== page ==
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LA Theater Review

Jesus Christ Superstar

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Jesus Christ Superstar
Photo Source: Alyssa Brennan
The 1973 Broadway premiere of Andrew Lloyd Webber and Tim Rice's rock opus was widely criticized for turning the duo's hip though spiritually reverent concept album into a gaudy circus of Great White Way overkill. The somewhat sympathetic portrayal of Judas Iscariot and the image of Jesus Christ as a rock idol led to complaints of sacrilege, but the biggest outcry was against the overblown staging. To director Stephanie A. Coltrin's credit, this well-sung revisit favors tasteful restraint. Eric Kunze's stellar turn in the title role is the highlight in this generally satisfying rehash of an oft-performed crowd pleaser.

This retelling of the Gospel story of the last week of Jesus' life, beginning with his arrival in Jerusalem and ending with the crucifixion, centers on the political and personal struggles between Jesus and Judas, conveyed with a distinctly modernistic slant. Some elements of this piece strike resonant chords in relation to contemporary world events, yet the primary themes feel timeless, illuminating the challenges of finding genuine faith and the capricious nature of mob mentality.

Kunze sings with great skill and passionate conviction. His characterization hits all the right notes of humanity for us to accept Christ as a fallible, feeling human rather than a religious icon. His stirring rendition of "Gethsemane" is particularly affecting. Karole Foreman's lovely singing voice as Mary Magdalene powerfully expresses the compassion and pain in "I Don't Know How to Love Him," and her "Everything's Alright" eloquently evokes maternal comfort. Likewise formidable in voice and characterization are Kevin Bailey's conflicted Pontius Pilate, Josh Tower as the tormented Judas, and Jody Ashworth as the ruthless Caliaphas. Harrison White does something wonderful with "King Herod's Song"—maintaining the camp to provide needed comic relief, while subtly anchoring his portrayal to avoid the drag-show sensibility that sometimes trivializes this crucial moment.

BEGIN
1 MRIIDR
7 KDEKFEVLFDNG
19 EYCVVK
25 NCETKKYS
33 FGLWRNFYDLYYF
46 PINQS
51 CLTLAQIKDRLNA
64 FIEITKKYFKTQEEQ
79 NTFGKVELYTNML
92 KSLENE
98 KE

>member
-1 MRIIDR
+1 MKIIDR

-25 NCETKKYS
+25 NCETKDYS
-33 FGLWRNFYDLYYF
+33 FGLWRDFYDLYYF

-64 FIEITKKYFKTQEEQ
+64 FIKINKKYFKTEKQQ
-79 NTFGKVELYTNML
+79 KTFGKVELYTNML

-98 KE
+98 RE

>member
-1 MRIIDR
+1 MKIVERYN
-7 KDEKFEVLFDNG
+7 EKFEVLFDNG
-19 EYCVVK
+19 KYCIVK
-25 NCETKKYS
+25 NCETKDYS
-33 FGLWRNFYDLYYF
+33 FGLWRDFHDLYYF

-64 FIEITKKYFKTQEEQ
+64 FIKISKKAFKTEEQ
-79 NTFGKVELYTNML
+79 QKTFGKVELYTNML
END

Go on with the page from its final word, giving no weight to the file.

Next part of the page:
Christopher Beyries' modern-industrial set provides a functional and appealing backdrop for the action. Darrell J. Clark's lighting enhances the drama, and Christa Armendarez's costumes are imaginatively rendered. Music director Alby Potts leads a superb orchestra, and Marc Oka's choreography is inventive. Some scenes feel more mechanical than spontaneous, but all in all, this is a worthy revival.

Presented by Civic Light Opera of South Bay Cities at the Redondo Beach Performing Arts Center, 1935 Manhattan Beach Blvd., Redondo Beach.

April 25May 10. Tue.–Fri., 8 p.m.; Sat., 2 and 8 p.m.; Sun., 2 and 7 p.m.

(310) 372-4477 or www.civiclightopera.com.

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